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Old 04-30-2012, 01:25 PM   #1
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Default Wlp862 "cry havoc"?

Was at the homebrew shop over the weekend and saw this: http://stores.mdhb.com/-strse-1239/WLP862-CRY-HAVOC-Liquid/Detail.bok

Anyone ever used "Cry Havoc" before?

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Licensed from Charlie Papazian, this strain can ferment at ale and lager temperatures, allowing brewers to produce diverse beer styles. The recipes in both Papazian's books, The Complete Joy of Homebrewing and The Homebrewers Companion, were originally developed and brewed with this yeast. Ales: Attenuation: 66-70; Flocculation: M-L; Optimum Fermentation Temp: 68-74°F (20-23°C); Optimum Cellaring Temp: 50-55°F (10-13°C). Alt beers can be cellared at lagering temperatures. Lagers: Attenuation: 66-70; Flocculation: L; Optimum Fermentation Temp: 55-58°F (13-14°C); Optimum Lagering Temp: 32-37°F (0-3°C)
I was contemplating perhaps trying some sort of light or session beer with it, but I've never seen it before.


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Old 04-30-2012, 01:32 PM   #2
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I'm mostly curious about the flavor profile.



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Old 04-30-2012, 01:54 PM   #3
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I'm mostly curious about the flavor profile.
There is a fairly extensive write up on it on the White Labs website.
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Old 04-30-2012, 02:32 PM   #4
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Cry Havoc Pedigree
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Old 04-30-2012, 02:34 PM   #5
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Not too long after SandLot Brewery at Coors Field opened, Charlie P stopped by for a visit. All of us brewers were greatly honored by his presence.

He had a story and a question for us. He related how Finn Knudsen (former Director of Brewing Research & Developement at Coors and one of the designers of the cylindro-conical fermenter) gave him a sample of yeast one day. "Charlie", Finn said, "This is a VERY special yeast. It will make some great beers." Charlie asked him it's pedigree. Finn would never say where it came from or anything about it. After much prodding, Finn finally gave him a Coors internal reference number.

Charlie proceeded to use this "special" yeast for all his beers. He fermented warm, he fermented cold. He fermented high gravity beers and low. He kept re-propagating it. Multiple generations went by and this yeast mutated into what is now known as "Cry Havoc"

After the story, he told us the Coors internal reference number. He asked us if there was any way we could find out where the yeast had come from. At that time, SandLot was part of Coors Brewing R&D. I called over to the lab and asked the manager if she could look up this sample. She said no problem and would call back shortly.

About 10 minutes went by and she returned my call.

She said that particular sample was taken from a keg of Bud.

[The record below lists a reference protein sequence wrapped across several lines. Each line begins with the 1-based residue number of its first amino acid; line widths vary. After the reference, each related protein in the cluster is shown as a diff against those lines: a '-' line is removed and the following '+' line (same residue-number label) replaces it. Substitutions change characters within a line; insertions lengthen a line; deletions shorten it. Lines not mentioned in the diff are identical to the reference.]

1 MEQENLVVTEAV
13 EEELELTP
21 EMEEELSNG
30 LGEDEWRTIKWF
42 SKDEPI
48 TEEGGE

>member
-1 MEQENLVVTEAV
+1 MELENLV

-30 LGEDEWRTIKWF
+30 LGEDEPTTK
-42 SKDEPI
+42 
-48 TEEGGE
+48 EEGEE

Charlie was shocked!

All this time he was fermenting ales, wheats, barley wines, and even meads with Budweiser yeast.

Today, I am sure Cry Havoc doesn't resemble it's progenitor much, but it did originally come from a keg of Bud.
Bwahahahaha. Nice.
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Old 04-30-2012, 02:46 PM   #6
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Somebody was able to culture yeast for a keg of bud? Yeah.......
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Old 04-30-2012, 02:53 PM   #7
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Somebody was able to culture yeast for a keg of bud? Yeah.......
I don't think it's outside the realm of possibility that someone at Coors' labs cultured something like this.

Still... if that's true... it makes me want to try it in a light ale or lager idea I'm putting together called simply "Beer". Something with 2-row, 6-row, flaked corn, and Saaz. I was going to use a Kolsch yeast, but this doesn't sound bad.
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Old 04-30-2012, 03:07 PM   #8
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I don't think it's outside the realm of possibility that someone at Coors' labs cultured something like this.
I do, considering Bud is both pasteurized AND filtered. What surprises me is that the brewers at Sandlot didn't pick up on this line of BS...
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Old 04-30-2012, 05:07 PM   #9
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Kegged Budweiser was not pasteurized. Filtering does not remove ALL the yeast.

Coors does have the technology to extract a single yeast cell from an entire keg. At the time I was at Coors, most of the R&D staff had multiple masters in microbiology, fermenting science and related fields. More than a few of the staff had doctorates. The lab folks at Coors also have quite the yeast collection. All kept stored in cryo chambers at -196C.

This information was also confirmed by questioning Mr. Knudsen.



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